Feline dental charting is a critical skill for your veterinary dentistry practice. A dental chart can describe a cat’s dentistry issues, including plaque buildup, tooth loss, and overcrowding by retained deciduous teeth. Pet owners can then work with their veterinary dentistry professionals to develop a treatment to prevent further tooth loss and decay.

As veterinarians, you can use a cat’s dental chart to explain how gingivitis allows bacteria access to bone and tooth material or how the loss of a cat’s different multirooted teeth can affect its quality of life.

Common Questions and Useful Info

Whether you as a veterinarian need a refresher on some dental chart basics or a cat owner needs more information about feline dental charting, you’ll find answers to your questions below.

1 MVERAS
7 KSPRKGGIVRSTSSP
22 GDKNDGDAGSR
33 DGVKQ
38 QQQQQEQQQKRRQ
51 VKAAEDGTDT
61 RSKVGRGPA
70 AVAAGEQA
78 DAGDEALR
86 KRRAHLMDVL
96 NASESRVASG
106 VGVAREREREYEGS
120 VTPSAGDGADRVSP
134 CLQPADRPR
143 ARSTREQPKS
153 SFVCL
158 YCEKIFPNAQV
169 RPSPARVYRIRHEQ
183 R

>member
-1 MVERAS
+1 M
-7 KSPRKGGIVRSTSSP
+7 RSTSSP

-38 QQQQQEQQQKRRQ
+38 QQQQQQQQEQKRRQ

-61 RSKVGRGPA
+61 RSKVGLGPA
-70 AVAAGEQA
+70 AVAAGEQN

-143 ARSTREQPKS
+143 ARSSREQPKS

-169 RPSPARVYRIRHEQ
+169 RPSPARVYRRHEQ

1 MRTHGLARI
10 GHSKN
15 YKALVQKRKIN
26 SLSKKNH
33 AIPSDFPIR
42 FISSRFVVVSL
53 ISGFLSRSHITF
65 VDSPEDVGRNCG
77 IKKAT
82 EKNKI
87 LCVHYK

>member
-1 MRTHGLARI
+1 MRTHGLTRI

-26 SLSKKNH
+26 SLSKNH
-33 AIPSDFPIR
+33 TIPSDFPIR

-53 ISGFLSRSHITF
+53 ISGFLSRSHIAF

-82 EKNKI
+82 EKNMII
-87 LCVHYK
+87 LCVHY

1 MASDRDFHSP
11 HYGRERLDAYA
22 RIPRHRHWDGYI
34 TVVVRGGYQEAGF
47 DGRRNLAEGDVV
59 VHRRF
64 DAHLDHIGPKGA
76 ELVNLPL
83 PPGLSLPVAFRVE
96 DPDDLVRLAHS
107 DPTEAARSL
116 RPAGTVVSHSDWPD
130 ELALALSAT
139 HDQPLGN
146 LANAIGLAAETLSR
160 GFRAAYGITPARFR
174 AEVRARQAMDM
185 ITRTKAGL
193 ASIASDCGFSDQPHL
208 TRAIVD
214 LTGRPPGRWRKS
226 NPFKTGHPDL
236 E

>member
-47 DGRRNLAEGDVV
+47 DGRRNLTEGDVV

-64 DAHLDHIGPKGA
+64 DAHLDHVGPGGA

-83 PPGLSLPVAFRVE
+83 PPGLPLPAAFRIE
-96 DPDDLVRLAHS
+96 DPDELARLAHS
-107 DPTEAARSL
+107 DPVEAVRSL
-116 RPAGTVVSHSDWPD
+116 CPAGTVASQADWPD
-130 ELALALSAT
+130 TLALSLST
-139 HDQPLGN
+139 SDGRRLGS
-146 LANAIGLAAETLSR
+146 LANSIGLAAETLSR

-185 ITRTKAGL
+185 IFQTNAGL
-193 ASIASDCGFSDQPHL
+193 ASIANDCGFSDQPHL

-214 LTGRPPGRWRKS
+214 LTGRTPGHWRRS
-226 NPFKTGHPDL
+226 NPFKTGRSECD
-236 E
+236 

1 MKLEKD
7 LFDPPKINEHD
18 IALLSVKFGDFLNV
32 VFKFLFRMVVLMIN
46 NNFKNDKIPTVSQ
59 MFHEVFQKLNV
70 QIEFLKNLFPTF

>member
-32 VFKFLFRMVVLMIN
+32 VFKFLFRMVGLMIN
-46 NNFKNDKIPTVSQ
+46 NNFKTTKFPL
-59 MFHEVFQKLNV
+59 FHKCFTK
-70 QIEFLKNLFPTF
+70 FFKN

What Is the Feline Dental Formula?

Cats have 30 adult teeth, and a veterinary technician in animal dentistry can use the feline dental formula when charting a cat’s teeth. The formula is 2 (I3/I3, C1/C1, P3/P2, M1/M1), which a veterinary dentistry professional can use to define a patient’s teeth according to their location in the oral cavity.

Dental charting includes mapping the quadrant, then assigning a number for incisors, canine teeth, premolar teeth, and molars. The feline dental technician can then describe any tooth problems on the dental chart, such as signs of periodontal disease or retained deciduous teeth.

Which Teeth in Cats Have 3 Roots?

The maxillary fourth premolar has three roots (that is, the fourth premolar tooth on the upper row of teeth). Cats have ten premolars that they use to break up food during chewing. Premolars begin erupting from the gums around 4-6 months in age.